When symptoms are present, the first course of action is generally use of a topical high strength antiperspirant, such as Perspi-Guard® Maximum Strength Antiperspirant. There are several other products on the market with varying degrees of efficacy and suitability, but Perspi-Guard® is very well received by most and is available in several formats including spray, roll-on and wipes.
Most other high strength antiperspirants have been created with high percentages of active ingredients which can be abrasive to skin and therefore unusable for many, whereas Perspi-Guard® products can be used by all whether you suffer from excessive sweating or not!
Perspi-Guard® Maximum Strength has been formulated and engineered with significantly lower levels of active ingredients to provide a clinically proven level of protection that enables most users to only require application once or twice per week to maintain dryness, but doesn’t prevent more frequent application if required. Perspi-Guard® can be used on the underarms, hands and even the feet but it is important to understand that antiperspirants are mainly intended for the underarms.
Did you know…That in addition to your statutory rights, Perspi-Guard® offer a 30 day no-quibble Money-Back Guarantee on all products! That’s how confident we are in the Perspi-Guard® range.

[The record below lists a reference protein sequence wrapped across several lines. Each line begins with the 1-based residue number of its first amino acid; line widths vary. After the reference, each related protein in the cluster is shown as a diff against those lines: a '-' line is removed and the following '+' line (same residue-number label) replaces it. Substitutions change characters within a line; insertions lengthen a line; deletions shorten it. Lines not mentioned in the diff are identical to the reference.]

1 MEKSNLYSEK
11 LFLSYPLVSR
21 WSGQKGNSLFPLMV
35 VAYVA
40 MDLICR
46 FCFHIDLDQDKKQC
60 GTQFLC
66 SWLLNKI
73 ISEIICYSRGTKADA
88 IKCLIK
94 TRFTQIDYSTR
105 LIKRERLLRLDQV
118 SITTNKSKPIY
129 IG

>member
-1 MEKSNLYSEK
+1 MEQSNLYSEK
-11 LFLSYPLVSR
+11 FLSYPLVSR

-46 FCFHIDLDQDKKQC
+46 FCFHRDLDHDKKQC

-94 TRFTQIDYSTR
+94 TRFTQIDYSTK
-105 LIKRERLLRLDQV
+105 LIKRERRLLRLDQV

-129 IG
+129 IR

In the unlikely event of you still being unhappy after discussing your purchase with us, you may request to return it within 30 days of date of original delivery. Once your return is received, a full refund of purchase price of your order will be paid within 14 days.
Thankfully, antiperspirants are the easiest to apply, least expensive and invasive treatment option available to suffers and most will respond to topical applications. If you find that high strength antiperspirants do not control the sweating, then there are other options available.
These treatment options are progressively more intensive and invasive but there are non-invasive treatments that will offer great results for hyperhidrosis patients.
At this point you should consult your GP or Healthcare professional for further advice. They will most likely refer you to a dermatologist for alternative treatment.
Iontophoresis – a non-invasive treatment for Hyperhidrosis
Should an antiperspirant treatment not be suitable for you then there are several other treatment options available.
Drawing on many years’ experience within this area, our recommendation would be to explore a treatment called Iontophoresis.
It is an increasingly common treatment option used with excellent results in hospitals, clinics and at home.
Iontophoresis involves passing regulated and controlled mild electrical current into the body in the area that one is suffering with Hyperhidrosis.